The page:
Young students witness the capture of the first True ́s beaked whale underwater video footage

Azores and Canary Islands a hot-spot for studying True’s beaked whales. 

Beaked whales are broadly distributed in all oceans of the world. But the True’s beaked whale, a deep-diving mammal, is so rarely seen that it often defies recognition at sea by researchers. Up to now, there are no estimates of global or local population abundance of the species. Now scientists achieved for the first time to obtained underwater video of these whales and close images of a calf. 

The study was lead by Dr. Natacha Aguilar de Soto from the Scottish Ocean Institute of the St. Andrews University. She is studying mammals and impacts of underwater acoustic pollution on them, both of them with implications for conservation biology. 

What are the new insights that the study is giving? 

In a study published in PeerJ, a large team of scientists put together the largest collection of sightings with photos of this species, including the first underwater video and first images of a young calf of True’s beaked whale. Additionally, the first genetic confirmation of True’s beaked whales in the Canary Islands was accomplished. Two stranded whales in the Canary Islands were used for the genetic analyses. Furthermore, the stranded whale showed a colouration pattern that has not been previously described for this species

True's beakes whale a picture by Michael Scheer / DOI: 10.7717:peerj.3059:fig-13 








True’s beakes whale pictures by Michael Scheer / DOI: 10.7717:peerj.3059:fig-13

How come that young students witness the capture of this rare video footage?

The video was taken during an educational trip for young students in the framework of the program Master Mind. “Suddenly, four beaked whales appear from nowhere and swim slowly around the boat, with deep blows, allowing the teacher to film them from the boat with a small underwater camera” states Dr. Natacha Aguilar de Soto in the PeerJblog. She adds that “These students witnessed by chance what many researchers who have devoted their life to study whales at sea have never seen: a group of free-swimming True´s beaked whales.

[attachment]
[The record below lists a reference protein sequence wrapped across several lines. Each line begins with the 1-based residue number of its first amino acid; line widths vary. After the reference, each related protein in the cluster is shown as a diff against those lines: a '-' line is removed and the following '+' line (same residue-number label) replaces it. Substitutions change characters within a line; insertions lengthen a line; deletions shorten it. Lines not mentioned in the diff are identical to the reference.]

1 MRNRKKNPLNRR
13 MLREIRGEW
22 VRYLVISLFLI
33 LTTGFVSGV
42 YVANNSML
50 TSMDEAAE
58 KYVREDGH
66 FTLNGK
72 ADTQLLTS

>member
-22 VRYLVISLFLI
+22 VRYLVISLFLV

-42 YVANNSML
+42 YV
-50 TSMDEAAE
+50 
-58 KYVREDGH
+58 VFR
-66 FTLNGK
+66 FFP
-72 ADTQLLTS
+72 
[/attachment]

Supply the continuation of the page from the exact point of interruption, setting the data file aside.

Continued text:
Watch video footage of the True’s beaked whale: 

Why are these data so important?

The True’s beaked whales are so rarely seen that it often defies recognition at sea by researchers. Field identification is a common method to study the distribution and abundance of mammals. Consequently, the data of this study are highly valuable, as they enable to learn more about how to recognize a True’s beaked whale at sea.

More importantly, when people that work at the sea have good photos they can “try to identify what species they saw, and send this information to scientists studying that species” states Dr. Natacha Aguilar de Soto in the PeerJblog

Furthermore, as this is the first molecular study of True´s beaked whales, it confirms the species identification and gives insights on the populations. In this study authors suggest that the populations of the southern and northern hemispheres match closely. However, they state that more data are required to test this hypothesis.

STORY SOURCE:  The above post is written mainly based on materials from the PeerJblog and the study published in PeerJ. Note: Materials may be edited for content and length.
PICTURE  SOURCE: Pixbay featured image by Roland Edler / DOI-10.7717peerj.3059, picture within the article by Michael Scheer / DOI: 10.7717:peerj.3059:fig-13 and video DOI-10.7717peerj.3059
CITE THIS PAGE: “Young students witness the capture of the first True ́s beaked whale underwater video footage” The Blue Reporters, March 2017.
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